Ferrari’s past helps shape its future. Maranello’s new four-year strategy includes hybrids and retro-inspired specials…
Ferrari Future Plans – by STUART GALLAGHER
Fifteen new models, of which 60 per cent will feature hybrid power trains; a new V6 engine and further development of its V12; a handful of hand-crafted specials; all of the existing line-up replaced and a couple of new GTs introduced; and not an SUV in sight – not a conventional one at least. Ferrari’s new four-year strategy is certainly a busy one – busy enough to keep customers and analysts happy.
Headline news from the Italian firm’s Capital Markets Day was that new CEO Louis Camilleri abhors the term SUV and the vehicles it represents. So Ferrari won’t be making one. Instead, the 71-year-old company will focus more on its past and investing in and growing its range of GT cars, which will include the ‘Purosange’. A four-seater Ferrari like no other Ferrari and like no other car, it’s an FUV, or Ferrari Utility Vehicle, not an SUV.
‘The Purosange will be unique in so many ways, and it will redefine expectations,’ said Camilleri. Currently in development, we won’t see the hybrid-powered Purosange until 2022, but before then Ferrari will have executed the majority of its strategy – a strategy, Camilleri was keen to point out, that he had inherited following Sergio Marchionne’s passing and just six days before it was to be signed off.
The strategy includes two mid-rear-engined cars, one a replacement for the 488, the other a model to sit above that to ultimately replace the 812. Both will have petrol-hybrid power trains with a minimum output of 400bhp per litre.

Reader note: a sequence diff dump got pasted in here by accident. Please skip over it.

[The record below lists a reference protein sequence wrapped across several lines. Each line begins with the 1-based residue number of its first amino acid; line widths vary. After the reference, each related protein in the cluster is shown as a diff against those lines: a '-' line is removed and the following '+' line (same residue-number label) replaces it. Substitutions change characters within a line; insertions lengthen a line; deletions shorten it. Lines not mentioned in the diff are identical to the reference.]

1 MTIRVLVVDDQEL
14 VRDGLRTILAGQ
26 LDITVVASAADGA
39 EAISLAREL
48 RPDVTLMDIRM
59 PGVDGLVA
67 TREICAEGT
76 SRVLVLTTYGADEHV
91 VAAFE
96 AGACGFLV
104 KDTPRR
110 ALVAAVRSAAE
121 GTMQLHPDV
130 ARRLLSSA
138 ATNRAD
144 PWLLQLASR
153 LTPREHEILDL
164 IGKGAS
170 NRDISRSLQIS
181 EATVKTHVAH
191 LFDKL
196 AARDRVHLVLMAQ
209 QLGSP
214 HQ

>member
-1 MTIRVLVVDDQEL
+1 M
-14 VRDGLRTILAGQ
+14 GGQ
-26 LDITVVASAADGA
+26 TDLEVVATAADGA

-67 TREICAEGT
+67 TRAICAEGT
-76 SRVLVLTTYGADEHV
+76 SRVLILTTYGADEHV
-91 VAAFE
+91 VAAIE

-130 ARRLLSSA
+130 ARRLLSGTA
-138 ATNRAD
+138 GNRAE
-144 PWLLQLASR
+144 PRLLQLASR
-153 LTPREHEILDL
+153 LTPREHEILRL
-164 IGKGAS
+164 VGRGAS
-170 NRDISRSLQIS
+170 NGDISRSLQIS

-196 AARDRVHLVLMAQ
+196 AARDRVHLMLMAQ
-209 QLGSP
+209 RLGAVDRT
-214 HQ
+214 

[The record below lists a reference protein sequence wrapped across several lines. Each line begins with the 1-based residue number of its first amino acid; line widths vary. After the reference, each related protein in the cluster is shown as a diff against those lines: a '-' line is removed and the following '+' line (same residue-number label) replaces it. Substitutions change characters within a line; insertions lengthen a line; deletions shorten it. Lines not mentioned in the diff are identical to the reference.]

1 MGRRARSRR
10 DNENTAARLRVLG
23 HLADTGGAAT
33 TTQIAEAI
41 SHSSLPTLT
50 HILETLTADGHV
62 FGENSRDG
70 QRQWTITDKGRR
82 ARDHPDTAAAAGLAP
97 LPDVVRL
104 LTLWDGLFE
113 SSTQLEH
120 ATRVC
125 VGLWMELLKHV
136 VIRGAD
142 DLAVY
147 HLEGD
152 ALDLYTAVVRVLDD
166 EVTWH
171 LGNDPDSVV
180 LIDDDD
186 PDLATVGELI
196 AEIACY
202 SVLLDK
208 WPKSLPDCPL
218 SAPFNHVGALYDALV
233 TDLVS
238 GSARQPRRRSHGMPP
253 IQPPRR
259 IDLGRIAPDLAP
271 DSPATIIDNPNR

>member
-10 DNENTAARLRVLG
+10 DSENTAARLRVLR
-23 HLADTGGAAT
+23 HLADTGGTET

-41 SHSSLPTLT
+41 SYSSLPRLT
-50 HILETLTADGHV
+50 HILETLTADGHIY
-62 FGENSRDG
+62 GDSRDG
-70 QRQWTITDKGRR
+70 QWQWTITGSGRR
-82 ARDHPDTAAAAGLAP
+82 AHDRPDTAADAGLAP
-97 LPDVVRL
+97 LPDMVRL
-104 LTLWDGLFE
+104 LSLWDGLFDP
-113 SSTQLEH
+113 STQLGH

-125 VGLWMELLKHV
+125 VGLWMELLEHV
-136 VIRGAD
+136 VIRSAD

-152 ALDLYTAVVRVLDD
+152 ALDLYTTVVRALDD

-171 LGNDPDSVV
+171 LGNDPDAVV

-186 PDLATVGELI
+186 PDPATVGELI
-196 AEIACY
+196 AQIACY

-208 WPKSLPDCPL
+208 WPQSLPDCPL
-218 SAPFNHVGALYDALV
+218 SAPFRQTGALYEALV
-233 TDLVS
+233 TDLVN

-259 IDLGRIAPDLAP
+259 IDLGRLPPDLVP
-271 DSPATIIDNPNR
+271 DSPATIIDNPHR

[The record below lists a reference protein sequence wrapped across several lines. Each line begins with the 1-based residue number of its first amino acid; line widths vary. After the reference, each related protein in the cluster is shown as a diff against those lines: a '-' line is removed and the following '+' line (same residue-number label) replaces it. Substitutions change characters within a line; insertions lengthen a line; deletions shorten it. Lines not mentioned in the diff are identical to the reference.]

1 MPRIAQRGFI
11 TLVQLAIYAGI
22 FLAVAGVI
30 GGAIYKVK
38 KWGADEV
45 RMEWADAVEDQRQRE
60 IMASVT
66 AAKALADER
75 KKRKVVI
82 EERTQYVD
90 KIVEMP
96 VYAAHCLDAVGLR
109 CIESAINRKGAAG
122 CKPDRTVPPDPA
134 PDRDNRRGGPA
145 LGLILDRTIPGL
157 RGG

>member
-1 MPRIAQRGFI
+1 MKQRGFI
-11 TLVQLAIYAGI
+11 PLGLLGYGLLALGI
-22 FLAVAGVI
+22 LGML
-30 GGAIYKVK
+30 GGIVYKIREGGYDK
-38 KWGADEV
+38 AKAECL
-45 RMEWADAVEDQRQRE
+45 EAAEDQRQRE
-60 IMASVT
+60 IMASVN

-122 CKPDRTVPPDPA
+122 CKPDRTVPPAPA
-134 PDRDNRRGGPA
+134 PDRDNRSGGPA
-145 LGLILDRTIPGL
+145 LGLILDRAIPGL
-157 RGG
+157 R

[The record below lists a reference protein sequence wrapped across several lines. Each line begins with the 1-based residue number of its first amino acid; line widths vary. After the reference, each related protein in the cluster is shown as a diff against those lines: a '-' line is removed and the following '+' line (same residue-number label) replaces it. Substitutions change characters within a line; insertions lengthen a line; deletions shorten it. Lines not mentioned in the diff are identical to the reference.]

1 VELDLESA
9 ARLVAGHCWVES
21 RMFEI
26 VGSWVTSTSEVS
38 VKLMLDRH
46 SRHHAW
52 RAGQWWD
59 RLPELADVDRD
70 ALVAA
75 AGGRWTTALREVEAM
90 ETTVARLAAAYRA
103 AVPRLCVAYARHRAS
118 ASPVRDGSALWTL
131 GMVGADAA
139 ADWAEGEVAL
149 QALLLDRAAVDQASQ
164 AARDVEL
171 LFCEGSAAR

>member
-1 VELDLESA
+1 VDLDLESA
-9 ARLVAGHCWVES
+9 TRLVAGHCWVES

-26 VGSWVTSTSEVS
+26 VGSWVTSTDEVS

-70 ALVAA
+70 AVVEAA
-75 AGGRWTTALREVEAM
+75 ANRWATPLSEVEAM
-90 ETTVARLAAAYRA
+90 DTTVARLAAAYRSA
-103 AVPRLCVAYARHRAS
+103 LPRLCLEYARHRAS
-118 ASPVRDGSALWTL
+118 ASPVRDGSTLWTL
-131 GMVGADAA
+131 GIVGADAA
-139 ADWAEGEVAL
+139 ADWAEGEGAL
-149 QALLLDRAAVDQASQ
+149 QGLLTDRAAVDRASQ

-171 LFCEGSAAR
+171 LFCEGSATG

Ferrari sees its big gest growth area as the gran turismo sector. The next Portofino will be offered with both a V8 and a new V6 engine (which won’t be for a new Dino: it’s not in the product plan), with the GTC Lusso replacement retaining four-wheel drive and being touted a s the ‘return of the elegant Ferrari gran turismo’.
All future Ferrari GT cars will be front-mid-engined with a transaxle double-clutch gearbox that gives the option of rear or four-wheel drive. The cars will be built on a new platform with a wheelbase that can be adapted in length according to application, offering a variety of seating layouts from two-seater to full four-seater.
Ferrari has also just launched its exclusive Icona series, represented by the new Monza SP1 and SP2. Ferrari plans to build 500 Monza s at £2million a piece, though there’s no word yet on the model split. With styling inspired by the iconic Ferrari sports racers of the same name from the 1960s, the Monza is based on an adapted 812 Superfast platform, including its running gear, and clothed in an open-top carbonfibre body offering single- (SP1) or two-seater (SP2) configurations.
With a focus on providing the ‘closest F1 driving experience possible in a road car’, the Monza is just the beginning of Ferrari’s plans to reward its customers and special clients with low-volume models that celebrate its past successes in a very 21st century way.
Missing from the strategy is a LaFerrari replacement. A new hypercar is currently under development but won’t be launched this side of 2022. Taking into account that Aston Mar tin, AMG and McLaren plan to launch hypercars within the ne t five years, this is a very astute decision by Ferrari.
‘THEY’LL GIVE THE CLOSEST F1 DRIVING EXPERIENCE POSSIBLE IN A ROAD CAR’